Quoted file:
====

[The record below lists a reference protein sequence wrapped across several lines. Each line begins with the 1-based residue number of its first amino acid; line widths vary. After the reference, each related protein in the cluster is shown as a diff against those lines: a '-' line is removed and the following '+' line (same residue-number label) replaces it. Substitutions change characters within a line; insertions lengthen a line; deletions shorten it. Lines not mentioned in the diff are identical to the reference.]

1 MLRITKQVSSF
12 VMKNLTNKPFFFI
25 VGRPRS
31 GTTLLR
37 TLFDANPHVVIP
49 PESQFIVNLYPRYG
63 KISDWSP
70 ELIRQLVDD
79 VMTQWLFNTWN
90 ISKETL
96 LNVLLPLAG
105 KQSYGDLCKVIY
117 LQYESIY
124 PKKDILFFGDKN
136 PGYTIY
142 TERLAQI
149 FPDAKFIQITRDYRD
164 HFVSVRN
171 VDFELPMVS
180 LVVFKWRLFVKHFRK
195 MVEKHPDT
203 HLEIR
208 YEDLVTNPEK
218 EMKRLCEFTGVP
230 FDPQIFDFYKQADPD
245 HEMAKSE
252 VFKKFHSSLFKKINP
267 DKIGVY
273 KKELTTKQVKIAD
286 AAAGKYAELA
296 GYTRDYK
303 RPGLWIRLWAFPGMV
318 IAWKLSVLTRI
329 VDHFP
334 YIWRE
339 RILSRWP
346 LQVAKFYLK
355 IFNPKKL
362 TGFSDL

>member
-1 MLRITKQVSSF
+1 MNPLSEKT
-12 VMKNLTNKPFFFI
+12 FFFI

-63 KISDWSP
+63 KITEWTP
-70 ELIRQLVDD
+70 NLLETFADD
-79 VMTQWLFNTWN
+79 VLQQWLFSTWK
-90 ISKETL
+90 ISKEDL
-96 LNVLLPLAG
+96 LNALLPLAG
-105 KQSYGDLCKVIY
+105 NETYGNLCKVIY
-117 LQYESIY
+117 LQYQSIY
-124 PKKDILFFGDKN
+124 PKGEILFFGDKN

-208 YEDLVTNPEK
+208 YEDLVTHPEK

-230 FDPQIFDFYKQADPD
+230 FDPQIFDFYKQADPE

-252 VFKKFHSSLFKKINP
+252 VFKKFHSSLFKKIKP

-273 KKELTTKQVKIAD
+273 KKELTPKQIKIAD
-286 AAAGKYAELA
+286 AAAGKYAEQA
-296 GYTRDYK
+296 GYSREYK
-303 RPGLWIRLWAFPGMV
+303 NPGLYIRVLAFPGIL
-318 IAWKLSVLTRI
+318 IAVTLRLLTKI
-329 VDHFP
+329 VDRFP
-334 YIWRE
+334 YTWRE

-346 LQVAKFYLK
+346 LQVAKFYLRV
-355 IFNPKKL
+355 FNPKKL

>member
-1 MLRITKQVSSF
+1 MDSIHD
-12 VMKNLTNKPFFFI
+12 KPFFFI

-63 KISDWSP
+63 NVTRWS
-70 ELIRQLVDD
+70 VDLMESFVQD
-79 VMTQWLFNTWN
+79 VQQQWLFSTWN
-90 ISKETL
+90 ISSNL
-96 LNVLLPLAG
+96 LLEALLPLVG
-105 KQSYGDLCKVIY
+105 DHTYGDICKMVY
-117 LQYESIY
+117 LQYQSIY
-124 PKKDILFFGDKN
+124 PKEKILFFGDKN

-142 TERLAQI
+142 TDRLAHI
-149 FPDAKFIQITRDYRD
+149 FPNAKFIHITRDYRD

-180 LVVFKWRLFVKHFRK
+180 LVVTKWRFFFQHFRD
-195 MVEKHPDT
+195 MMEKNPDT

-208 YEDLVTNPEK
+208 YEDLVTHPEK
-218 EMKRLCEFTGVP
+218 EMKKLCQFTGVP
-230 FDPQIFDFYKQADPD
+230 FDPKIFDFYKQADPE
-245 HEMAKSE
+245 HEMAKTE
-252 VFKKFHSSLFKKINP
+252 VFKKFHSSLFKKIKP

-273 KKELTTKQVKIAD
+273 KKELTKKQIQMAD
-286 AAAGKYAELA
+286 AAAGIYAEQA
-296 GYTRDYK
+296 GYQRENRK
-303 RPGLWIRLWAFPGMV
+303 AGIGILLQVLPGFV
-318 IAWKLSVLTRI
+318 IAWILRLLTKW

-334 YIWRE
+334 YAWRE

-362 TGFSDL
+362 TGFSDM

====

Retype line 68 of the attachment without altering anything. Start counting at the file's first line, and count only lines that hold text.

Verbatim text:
-273 KKELTTKQVKIAD